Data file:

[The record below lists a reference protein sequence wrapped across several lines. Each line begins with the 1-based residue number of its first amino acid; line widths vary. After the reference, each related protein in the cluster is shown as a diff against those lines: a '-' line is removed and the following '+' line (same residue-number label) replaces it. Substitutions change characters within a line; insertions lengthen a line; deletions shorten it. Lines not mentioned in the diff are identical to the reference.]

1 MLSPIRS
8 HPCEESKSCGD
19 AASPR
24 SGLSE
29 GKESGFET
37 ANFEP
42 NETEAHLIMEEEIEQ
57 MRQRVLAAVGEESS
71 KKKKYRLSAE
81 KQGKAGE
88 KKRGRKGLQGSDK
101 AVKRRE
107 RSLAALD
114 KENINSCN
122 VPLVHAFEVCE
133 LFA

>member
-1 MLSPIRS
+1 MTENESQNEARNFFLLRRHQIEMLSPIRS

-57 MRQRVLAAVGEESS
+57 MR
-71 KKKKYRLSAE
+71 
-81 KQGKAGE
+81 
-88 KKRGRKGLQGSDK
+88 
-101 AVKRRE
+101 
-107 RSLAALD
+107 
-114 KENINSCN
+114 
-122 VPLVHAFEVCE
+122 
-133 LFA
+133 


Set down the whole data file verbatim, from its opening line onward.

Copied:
[The record below lists a reference protein sequence wrapped across several lines. Each line begins with the 1-based residue number of its first amino acid; line widths vary. After the reference, each related protein in the cluster is shown as a diff against those lines: a '-' line is removed and the following '+' line (same residue-number label) replaces it. Substitutions change characters within a line; insertions lengthen a line; deletions shorten it. Lines not mentioned in the diff are identical to the reference.]

1 MLSPIRS
8 HPCEESKSCGD
19 AASPR
24 SGLSE
29 GKESGFET
37 ANFEP
42 NETEAHLIMEEEIEQ
57 MRQRVLAAVGEESS
71 KKKKYRLSAE
81 KQGKAGE
88 KKRGRKGLQGSDK
101 AVKRRE
107 RSLAALD
114 KENINSCN
122 VPLVHAFEVCE
133 LFA

>member
-1 MLSPIRS
+1 MTENESQNEARNFFLLRRHQIEMLSPIRS

-57 MRQRVLAAVGEESS
+57 MR
-71 KKKKYRLSAE
+71 
-81 KQGKAGE
+81 
-88 KKRGRKGLQGSDK
+88 
-101 AVKRRE
+101 
-107 RSLAALD
+107 
-114 KENINSCN
+114 
-122 VPLVHAFEVCE
+122 
-133 LFA
+133 